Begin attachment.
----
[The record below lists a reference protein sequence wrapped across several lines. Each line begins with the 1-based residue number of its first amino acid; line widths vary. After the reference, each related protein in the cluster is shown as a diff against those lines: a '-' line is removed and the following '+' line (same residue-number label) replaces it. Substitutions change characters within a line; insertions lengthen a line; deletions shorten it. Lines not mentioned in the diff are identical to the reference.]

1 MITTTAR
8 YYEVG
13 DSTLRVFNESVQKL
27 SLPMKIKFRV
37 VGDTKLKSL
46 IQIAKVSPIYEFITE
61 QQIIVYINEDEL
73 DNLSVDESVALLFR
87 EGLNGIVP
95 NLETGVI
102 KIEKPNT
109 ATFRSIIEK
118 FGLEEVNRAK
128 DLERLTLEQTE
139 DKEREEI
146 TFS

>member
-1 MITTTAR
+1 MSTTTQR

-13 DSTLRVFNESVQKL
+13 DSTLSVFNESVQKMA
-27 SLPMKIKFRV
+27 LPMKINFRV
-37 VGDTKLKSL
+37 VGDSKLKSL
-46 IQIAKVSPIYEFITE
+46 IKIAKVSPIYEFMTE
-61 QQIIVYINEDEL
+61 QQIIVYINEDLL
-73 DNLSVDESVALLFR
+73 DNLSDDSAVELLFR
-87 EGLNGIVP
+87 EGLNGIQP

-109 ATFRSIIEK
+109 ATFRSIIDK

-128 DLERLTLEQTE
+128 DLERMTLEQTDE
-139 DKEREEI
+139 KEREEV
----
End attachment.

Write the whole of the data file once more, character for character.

[The record below lists a reference protein sequence wrapped across several lines. Each line begins with the 1-based residue number of its first amino acid; line widths vary. After the reference, each related protein in the cluster is shown as a diff against those lines: a '-' line is removed and the following '+' line (same residue-number label) replaces it. Substitutions change characters within a line; insertions lengthen a line; deletions shorten it. Lines not mentioned in the diff are identical to the reference.]

1 MITTTAR
8 YYEVG
13 DSTLRVFNESVQKL
27 SLPMKIKFRV
37 VGDTKLKSL
46 IQIAKVSPIYEFITE
61 QQIIVYINEDEL
73 DNLSVDESVALLFR
87 EGLNGIVP
95 NLETGVI
102 KIEKPNT
109 ATFRSIIEK
118 FGLEEVNRAK
128 DLERLTLEQTE
139 DKEREEI
146 TFS

>member
-1 MITTTAR
+1 MSTTTQR

-13 DSTLRVFNESVQKL
+13 DSTLSVFNESVQKMA
-27 SLPMKIKFRV
+27 LPMKINFRV
-37 VGDTKLKSL
+37 VGDSKLKSL
-46 IQIAKVSPIYEFITE
+46 IKIAKVSPIYEFMTE
-61 QQIIVYINEDEL
+61 QQIIVYINEDLL
-73 DNLSVDESVALLFR
+73 DNLSDDSAVELLFR
-87 EGLNGIVP
+87 EGLNGIQP

-109 ATFRSIIEK
+109 ATFRSIIDK

-128 DLERLTLEQTE
+128 DLERMTLEQTDE
-139 DKEREEI
+139 KEREEV